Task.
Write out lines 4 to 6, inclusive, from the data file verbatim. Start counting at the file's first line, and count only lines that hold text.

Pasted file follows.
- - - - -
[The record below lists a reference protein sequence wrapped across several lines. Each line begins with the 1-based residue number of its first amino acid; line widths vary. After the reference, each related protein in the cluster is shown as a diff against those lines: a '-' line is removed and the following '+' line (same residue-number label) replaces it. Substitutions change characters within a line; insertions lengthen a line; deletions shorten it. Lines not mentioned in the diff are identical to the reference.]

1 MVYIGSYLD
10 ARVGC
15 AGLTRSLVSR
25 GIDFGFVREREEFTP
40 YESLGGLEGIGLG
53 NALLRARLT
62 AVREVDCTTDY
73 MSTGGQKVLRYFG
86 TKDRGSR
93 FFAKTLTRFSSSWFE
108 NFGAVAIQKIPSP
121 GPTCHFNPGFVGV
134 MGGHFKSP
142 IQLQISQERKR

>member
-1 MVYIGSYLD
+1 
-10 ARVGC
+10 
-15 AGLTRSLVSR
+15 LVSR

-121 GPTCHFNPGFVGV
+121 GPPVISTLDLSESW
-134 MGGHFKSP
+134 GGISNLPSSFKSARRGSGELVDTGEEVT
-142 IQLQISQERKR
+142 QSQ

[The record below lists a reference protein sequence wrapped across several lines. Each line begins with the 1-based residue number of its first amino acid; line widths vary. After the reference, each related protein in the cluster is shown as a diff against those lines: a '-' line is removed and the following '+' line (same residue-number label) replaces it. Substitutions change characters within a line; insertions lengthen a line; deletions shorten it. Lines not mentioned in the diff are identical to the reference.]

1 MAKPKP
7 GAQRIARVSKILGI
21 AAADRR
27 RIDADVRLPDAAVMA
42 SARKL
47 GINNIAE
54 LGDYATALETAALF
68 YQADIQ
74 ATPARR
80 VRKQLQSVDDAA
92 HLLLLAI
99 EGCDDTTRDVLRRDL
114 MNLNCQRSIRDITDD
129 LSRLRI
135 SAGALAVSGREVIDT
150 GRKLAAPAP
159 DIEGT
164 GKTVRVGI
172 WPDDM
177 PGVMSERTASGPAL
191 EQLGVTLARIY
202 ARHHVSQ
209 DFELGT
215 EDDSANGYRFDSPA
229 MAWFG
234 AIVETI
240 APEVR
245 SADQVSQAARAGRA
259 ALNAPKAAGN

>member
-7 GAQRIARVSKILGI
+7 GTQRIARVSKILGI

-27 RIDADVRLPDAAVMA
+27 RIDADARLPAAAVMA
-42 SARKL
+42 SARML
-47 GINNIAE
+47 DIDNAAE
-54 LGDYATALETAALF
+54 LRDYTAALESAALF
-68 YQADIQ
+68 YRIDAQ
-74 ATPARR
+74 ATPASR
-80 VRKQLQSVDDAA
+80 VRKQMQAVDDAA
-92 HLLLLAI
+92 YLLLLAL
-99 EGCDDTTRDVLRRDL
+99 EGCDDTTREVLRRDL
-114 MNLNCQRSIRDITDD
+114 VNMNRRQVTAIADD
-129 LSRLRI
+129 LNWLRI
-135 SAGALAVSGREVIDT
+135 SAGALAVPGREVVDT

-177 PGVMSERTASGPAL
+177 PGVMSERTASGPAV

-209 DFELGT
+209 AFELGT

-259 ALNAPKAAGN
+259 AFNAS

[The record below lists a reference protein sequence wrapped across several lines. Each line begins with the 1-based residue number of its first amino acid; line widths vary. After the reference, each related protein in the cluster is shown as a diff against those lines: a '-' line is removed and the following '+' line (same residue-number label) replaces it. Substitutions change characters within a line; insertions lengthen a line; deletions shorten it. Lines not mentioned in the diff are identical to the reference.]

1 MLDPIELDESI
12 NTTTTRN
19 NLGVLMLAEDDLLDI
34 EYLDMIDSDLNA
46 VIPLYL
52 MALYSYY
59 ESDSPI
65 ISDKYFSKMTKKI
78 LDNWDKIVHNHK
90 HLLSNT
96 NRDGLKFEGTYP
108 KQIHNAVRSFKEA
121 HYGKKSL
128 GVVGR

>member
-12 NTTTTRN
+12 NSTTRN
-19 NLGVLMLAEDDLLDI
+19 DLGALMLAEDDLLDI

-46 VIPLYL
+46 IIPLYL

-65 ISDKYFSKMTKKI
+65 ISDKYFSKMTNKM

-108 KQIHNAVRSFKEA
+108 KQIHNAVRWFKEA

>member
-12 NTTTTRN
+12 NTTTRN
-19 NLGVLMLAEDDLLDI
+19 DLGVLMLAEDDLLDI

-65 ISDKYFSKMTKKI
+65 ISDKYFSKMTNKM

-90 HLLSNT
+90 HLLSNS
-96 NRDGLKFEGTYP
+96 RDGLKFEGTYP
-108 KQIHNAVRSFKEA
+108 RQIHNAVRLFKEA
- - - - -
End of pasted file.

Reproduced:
15 AGLTRSLVSR
25 GIDFGFVREREEFTP
40 YESLGGLEGIGLG